20mph zones are effective in reducing the number and severity of traffic collisions and casualties, according to new research. The findings should be used to support the implementation of 20mph speed zones across the UK and Europe, say the research team.
The research, funded by the National Institute for Health Research (NIHR) and published in the Journal of Transport and Health, is a review of published evidence and forms part of the largest and most comprehensive study to date into the effects of 20mph speed limits and speed zones to be undertaken in the UK. It was carried out by Queen’s University Belfast with a multi-University team including Professor Mike Kelly from the Primary Care Unit at the University of Cambridge.
Speed limits typically involve legislation and road signage whereas speed ‘zones’ also involve the use of physical traffic calming measures such as road narrowing and speed humps.
Road traffic injuries are a leading cause of preventable death globally. According to the WHO, road traffic collisions are the tenth leading cause of death worldwide.
Dr Ruth Hunter, Reader from the Centre for Public Health at Queen’s University Belfast explained that the primary reason for the introduction of interventions to reduce traffic speed is to lessen the likelihood of a collision occurring, and to reduce the severity of road traffic casualties.
This work clearly shows that 20mph zones are effective in reducing the number and severity of collisions and casualties. Encouragingly, we also found an increase in participants walking and children cycling spontaneously in 20mph zones. So there is also an indirect positive impact on physical activity.”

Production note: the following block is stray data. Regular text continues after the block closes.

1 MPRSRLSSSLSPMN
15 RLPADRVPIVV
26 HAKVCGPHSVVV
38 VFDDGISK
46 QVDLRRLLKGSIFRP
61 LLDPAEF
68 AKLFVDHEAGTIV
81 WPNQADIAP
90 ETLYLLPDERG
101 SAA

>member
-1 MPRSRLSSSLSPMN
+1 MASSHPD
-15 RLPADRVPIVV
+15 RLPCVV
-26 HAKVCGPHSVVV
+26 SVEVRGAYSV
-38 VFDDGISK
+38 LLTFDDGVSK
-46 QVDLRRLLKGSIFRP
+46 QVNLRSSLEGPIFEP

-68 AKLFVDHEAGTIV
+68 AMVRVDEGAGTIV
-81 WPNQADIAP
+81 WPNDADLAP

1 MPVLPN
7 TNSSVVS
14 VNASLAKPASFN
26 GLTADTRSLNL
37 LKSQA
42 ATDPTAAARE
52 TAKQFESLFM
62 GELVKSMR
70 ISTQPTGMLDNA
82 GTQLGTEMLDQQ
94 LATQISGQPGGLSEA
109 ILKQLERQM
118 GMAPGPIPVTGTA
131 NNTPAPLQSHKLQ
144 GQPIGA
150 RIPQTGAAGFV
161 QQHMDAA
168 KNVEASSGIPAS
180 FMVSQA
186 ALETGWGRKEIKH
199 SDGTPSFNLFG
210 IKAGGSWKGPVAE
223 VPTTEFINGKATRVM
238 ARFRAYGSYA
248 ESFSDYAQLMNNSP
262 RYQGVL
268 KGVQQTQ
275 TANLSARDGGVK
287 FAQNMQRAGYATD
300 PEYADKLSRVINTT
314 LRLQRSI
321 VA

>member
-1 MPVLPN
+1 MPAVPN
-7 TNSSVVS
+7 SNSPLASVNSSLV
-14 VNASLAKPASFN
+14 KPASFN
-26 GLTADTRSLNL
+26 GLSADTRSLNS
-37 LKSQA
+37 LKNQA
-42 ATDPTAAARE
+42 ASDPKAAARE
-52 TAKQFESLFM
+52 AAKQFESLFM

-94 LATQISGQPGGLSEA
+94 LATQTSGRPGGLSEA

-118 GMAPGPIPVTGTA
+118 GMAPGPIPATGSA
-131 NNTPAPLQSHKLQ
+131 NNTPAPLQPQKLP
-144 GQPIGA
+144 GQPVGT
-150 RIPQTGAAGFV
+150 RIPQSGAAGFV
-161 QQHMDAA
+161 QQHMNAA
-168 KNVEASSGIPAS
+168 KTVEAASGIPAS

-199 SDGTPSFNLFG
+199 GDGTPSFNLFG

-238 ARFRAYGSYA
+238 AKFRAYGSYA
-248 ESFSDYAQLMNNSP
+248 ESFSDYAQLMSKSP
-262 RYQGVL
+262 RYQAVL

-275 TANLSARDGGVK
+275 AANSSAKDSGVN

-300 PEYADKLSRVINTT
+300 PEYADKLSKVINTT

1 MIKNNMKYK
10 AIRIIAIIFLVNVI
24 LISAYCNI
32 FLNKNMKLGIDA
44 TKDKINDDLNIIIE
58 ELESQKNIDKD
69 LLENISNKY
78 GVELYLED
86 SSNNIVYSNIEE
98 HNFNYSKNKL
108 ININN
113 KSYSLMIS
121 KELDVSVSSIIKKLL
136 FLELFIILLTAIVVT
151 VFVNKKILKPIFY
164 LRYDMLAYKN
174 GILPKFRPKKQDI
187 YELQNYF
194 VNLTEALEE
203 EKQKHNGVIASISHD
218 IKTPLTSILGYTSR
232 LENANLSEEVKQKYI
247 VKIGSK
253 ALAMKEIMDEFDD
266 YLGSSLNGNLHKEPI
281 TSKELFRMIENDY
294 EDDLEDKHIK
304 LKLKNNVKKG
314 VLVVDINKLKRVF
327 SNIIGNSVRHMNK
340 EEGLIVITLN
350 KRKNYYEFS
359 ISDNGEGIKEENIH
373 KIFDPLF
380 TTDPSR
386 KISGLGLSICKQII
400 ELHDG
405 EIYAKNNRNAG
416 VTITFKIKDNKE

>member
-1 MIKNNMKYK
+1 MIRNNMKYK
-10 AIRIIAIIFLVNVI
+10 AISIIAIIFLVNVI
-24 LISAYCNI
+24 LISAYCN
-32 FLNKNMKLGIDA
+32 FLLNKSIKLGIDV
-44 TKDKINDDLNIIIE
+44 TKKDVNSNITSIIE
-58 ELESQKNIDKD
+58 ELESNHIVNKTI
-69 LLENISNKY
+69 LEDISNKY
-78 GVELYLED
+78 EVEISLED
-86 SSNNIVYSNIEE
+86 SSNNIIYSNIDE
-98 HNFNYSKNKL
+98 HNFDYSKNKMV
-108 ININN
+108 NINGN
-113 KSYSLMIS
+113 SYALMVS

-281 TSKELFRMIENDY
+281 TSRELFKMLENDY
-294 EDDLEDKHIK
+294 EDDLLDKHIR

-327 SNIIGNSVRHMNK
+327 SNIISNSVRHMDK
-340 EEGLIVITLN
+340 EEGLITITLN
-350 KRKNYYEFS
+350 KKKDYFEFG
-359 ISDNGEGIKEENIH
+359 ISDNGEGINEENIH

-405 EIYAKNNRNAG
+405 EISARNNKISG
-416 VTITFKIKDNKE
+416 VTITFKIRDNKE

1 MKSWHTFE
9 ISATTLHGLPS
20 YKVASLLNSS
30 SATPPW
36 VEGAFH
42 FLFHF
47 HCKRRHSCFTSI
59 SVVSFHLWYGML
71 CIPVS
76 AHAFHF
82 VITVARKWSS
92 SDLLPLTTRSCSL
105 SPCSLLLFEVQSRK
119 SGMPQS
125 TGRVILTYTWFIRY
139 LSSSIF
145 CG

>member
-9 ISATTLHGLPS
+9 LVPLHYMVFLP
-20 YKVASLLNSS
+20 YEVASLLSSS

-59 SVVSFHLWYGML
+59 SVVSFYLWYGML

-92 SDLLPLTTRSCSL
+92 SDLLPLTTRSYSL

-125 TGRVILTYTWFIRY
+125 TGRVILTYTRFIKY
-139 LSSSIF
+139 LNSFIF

– Professor Mike Kelly, co-author, Primary Care Unit
The research highlighted a lack of current evidence about the effectiveness of signage-based speed limits, the impact on public health, and air and noise pollution. The researchers suggested the need to pull together and build on this evidence to inform future road safety policies that could help to address the global epidemic around road injuries.
Dr Andy Cope, Director of Insight at Sustrans, the walking and cycling charity, welcomed the research: “Lowering vehicle speed in built up residential areas to 20mph not only improves safety for our most vulnerable road users, but it can also help to reduce the dominance of motor vehicles making our streets and places more attractive for people to walk, cycle and enjoy. This is why we strongly support a UK-wide 20 mph default speed zones in built-up areas.”
The research was led by Queen’s University Belfast in partnership with researchers from the University of Edinburgh, University of Cambridge, University of Exeter, University of East Anglia and NHS Health Scotland.
M Kelly et al, Effects of 20 mph interventions on a range of public health outcomes: A meta-narrative evidence synthesis Journal of Transport and Health, 4 October 2019
Contact: Lucy Lloyd, Communications, Primary Care Unit
Image: Albert Bridge, creative commons